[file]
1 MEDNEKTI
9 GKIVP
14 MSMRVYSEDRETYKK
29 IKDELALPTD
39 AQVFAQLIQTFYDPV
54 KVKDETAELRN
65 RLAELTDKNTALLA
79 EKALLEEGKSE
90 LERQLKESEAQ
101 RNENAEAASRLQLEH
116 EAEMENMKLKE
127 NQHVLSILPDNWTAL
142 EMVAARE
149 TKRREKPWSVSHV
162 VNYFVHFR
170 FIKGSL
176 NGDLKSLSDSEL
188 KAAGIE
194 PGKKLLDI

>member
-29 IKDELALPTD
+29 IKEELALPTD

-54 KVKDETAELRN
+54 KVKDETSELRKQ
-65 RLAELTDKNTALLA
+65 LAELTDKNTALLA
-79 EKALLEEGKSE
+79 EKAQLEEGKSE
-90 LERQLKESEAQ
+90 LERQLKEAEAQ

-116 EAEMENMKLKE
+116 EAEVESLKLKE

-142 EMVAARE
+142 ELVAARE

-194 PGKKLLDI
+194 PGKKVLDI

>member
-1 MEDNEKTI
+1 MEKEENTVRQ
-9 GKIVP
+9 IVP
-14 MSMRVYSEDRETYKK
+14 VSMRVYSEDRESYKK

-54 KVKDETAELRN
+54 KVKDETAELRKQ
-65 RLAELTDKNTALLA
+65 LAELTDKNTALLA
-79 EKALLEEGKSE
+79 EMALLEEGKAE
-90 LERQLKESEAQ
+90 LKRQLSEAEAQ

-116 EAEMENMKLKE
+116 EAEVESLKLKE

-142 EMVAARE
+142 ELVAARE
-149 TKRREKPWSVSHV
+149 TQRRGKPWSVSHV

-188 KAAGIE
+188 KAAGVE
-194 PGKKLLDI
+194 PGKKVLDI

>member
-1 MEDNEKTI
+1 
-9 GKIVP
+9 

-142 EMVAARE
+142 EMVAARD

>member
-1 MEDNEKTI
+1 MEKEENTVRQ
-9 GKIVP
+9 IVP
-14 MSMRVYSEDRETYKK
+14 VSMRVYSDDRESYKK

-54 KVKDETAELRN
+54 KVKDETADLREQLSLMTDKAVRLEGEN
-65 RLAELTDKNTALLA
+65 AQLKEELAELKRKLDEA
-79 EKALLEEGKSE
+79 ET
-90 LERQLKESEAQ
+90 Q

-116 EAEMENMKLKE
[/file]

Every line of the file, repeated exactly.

1 MEDNEKTI
9 GKIVP
14 MSMRVYSEDRETYKK
29 IKDELALPTD
39 AQVFAQLIQTFYDPV
54 KVKDETAELRN
65 RLAELTDKNTALLA
79 EKALLEEGKSE
90 LERQLKESEAQ
101 RNENAEAASRLQLEH
116 EAEMENMKLKE
127 NQHVLSILPDNWTAL
142 EMVAARE
149 TKRREKPWSVSHV
162 VNYFVHFR
170 FIKGSL
176 NGDLKSLSDSEL
188 KAAGIE
194 PGKKLLDI

>member
-29 IKDELALPTD
+29 IKEELALPTD

-54 KVKDETAELRN
+54 KVKDETSELRKQ
-65 RLAELTDKNTALLA
+65 LAELTDKNTALLA
-79 EKALLEEGKSE
+79 EKAQLEEGKSE
-90 LERQLKESEAQ
+90 LERQLKEAEAQ

-116 EAEMENMKLKE
+116 EAEVESLKLKE

-142 EMVAARE
+142 ELVAARE

-194 PGKKLLDI
+194 PGKKVLDI

>member
-1 MEDNEKTI
+1 MEKEENTVRQ
-9 GKIVP
+9 IVP
-14 MSMRVYSEDRETYKK
+14 VSMRVYSEDRESYKK

-54 KVKDETAELRN
+54 KVKDETAELRKQ
-65 RLAELTDKNTALLA
+65 LAELTDKNTALLA
-79 EKALLEEGKSE
+79 EMALLEEGKAE
-90 LERQLKESEAQ
+90 LKRQLSEAEAQ

-116 EAEMENMKLKE
+116 EAEVESLKLKE

-142 EMVAARE
+142 ELVAARE
-149 TKRREKPWSVSHV
+149 TQRRGKPWSVSHV

-188 KAAGIE
+188 KAAGVE
-194 PGKKLLDI
+194 PGKKVLDI

>member
-1 MEDNEKTI
+1 
-9 GKIVP
+9 

-142 EMVAARE
+142 EMVAARD

>member
-1 MEDNEKTI
+1 MEKEENTVRQ
-9 GKIVP
+9 IVP
-14 MSMRVYSEDRETYKK
+14 VSMRVYSDDRESYKK

-54 KVKDETAELRN
+54 KVKDETADLREQLSLMTDKAVRLEGEN
-65 RLAELTDKNTALLA
+65 AQLKEELAELKRKLDEA
-79 EKALLEEGKSE
+79 ET
-90 LERQLKESEAQ
+90 Q

-116 EAEMENMKLKE